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Huffman v. American Process Piping, Inc.

United States District Court, D. Colorado

April 23, 2015

SHAUN HUFFMAN, HENRY PEREZ, WILLIAM HARDING, IV, and EVERETT BENNETT, Plaintiffs,
v.
AMERICAN PROCESS PIPING, INC., individually and d/b/a AMERICAN PROCESS PIPING; PAMELA GRAVES, individually and d/b/a AMERICAN PROCESS PIPING; and CHARLES SMITH, individually and d/b/a AMERICAN PROCESS PIPING, Defendants.

ORDER ON MOTION FOR DEFAULT JUDGMENT

JOHN L. KANE, Senior District Judge.

Four former employees of American Process Piping, Inc. ("APP"), d/b/a American Process Piping, bring this action under the Fair Labor Standards Act ("FLSA") against APP and two individuals, Pamela Graves and Charles Smith, each individually and d/b/a American Process Piping. On March 4, 2015, the Court held an evidentiary hearing on Plaintiffs' Motion for Default Judgment (Doc. 20). After careful consideration, and for reasons that follow, the Court makes the following findings of fact and conclusions of law and orders judgment entered for Plaintiffs.

The Court finds that venue is proper. The Court has jurisdiction under the FLSA and jurisdiction over the Defendants in this case because they have engaged in significant activity relevant to this case within the State of Colorado, and Plaintiffs have been adversely affected by the actions of Defendants, both here in Colorado and elsewhere.

On October 10, 2014, Plaintiffs served their Original Complaint, along with a copy of the Summonses issued herein, via personal service by an authorized process server on Defendants Pamela Graves, Charles Smith, and Charles Smith as agent for service of process for American Process Piping, Inc. Defendants have failed to file any responsive pleading within the time allowed by the Federal Rules of Civil Procedure. Plaintiffs have presented evidence which establishes a basis for Plaintiffs' claims relating to violation of the minimum wage and overtime provisions of the Fair Labor Standards Act, 29 U.S.C. § 201 et seq. (the "FLSA") and liquidated damages.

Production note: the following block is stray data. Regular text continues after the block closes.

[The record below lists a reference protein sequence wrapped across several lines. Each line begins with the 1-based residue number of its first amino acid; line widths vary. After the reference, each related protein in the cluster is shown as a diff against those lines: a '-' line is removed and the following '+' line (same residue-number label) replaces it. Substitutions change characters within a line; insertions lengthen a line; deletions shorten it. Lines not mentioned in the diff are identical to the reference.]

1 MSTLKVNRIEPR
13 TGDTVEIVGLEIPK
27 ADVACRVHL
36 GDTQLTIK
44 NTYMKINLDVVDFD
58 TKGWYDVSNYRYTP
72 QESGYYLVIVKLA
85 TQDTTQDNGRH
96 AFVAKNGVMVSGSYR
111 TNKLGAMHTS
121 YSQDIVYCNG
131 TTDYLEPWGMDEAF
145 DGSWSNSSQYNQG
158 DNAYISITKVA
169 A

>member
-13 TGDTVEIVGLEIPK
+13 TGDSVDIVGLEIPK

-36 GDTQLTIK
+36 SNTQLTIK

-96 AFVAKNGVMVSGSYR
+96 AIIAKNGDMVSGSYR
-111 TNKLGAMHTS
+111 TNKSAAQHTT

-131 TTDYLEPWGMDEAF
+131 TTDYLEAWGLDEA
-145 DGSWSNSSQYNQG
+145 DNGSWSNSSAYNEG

Defendants have owned and operated a welding business engaged in interstate commerce which utilized goods that moved in interstate commerce. Defendants were at all relevant times engaged in commerce as defined in 29 U.S.C. § 203(r) and § 203(s). During the relevant time period the annual gross revenues of Defendant exceeded $500, 000.00 per annum.

Defendants were Plaintiffs' employer within the meaning of the FLSA, 29 U.S.C. § 203(d), for all relevant time periods. Smith and Graves co-own Defendant American Process Piping. While employed by Defendants, Plaintiffs worked in several states. Several Plaintiffs worked in Colorado for up to three (3) months in 2013.

Defendant Smith and Defendant Graves manage and control the operation of the business and dictate the employment policies of the business, including but not limited to the decision to classify Plaintiffs as independent contractors. Smith and Graves own, manage and control American Process Piping.

All Plaintiffs reported to Smith during the course of their employment. Smith was physically present on many job sites, directing the work, and making decisions about how work was done, who did the work, etc. Smith hired and fired Plaintiffs. Smith was, at all times relevant, Plaintiffs' employer as defined by the FLSA, 29 U.S.C. § 203(d). Smith had operational control of the corporate defendant's day-to-day functions.